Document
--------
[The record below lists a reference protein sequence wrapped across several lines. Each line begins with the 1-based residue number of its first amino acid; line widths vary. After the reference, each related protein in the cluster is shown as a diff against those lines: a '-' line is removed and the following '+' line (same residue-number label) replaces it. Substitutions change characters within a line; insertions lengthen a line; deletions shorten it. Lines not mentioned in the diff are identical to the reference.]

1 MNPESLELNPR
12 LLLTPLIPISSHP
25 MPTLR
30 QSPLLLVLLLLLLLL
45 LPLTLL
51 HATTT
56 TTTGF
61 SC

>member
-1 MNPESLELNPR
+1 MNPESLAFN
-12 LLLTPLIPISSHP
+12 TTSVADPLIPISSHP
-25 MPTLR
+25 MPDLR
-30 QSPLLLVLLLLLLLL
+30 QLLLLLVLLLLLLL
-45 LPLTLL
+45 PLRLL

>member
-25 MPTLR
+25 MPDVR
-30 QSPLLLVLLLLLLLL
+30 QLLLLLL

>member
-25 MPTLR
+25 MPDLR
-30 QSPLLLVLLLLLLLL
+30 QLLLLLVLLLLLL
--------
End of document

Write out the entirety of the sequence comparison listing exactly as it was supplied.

[The record below lists a reference protein sequence wrapped across several lines. Each line begins with the 1-based residue number of its first amino acid; line widths vary. After the reference, each related protein in the cluster is shown as a diff against those lines: a '-' line is removed and the following '+' line (same residue-number label) replaces it. Substitutions change characters within a line; insertions lengthen a line; deletions shorten it. Lines not mentioned in the diff are identical to the reference.]

1 MNPESLELNPR
12 LLLTPLIPISSHP
25 MPTLR
30 QSPLLLVLLLLLLLL
45 LPLTLL
51 HATTT
56 TTTGF
61 SC

>member
-1 MNPESLELNPR
+1 MNPESLAFN
-12 LLLTPLIPISSHP
+12 TTSVADPLIPISSHP
-25 MPTLR
+25 MPDLR
-30 QSPLLLVLLLLLLLL
+30 QLLLLLVLLLLLLL
-45 LPLTLL
+45 PLRLL

>member
-25 MPTLR
+25 MPDVR
-30 QSPLLLVLLLLLLLL
+30 QLLLLLL

>member
-25 MPTLR
+25 MPDLR
-30 QSPLLLVLLLLLLLL
+30 QLLLLLVLLLLLL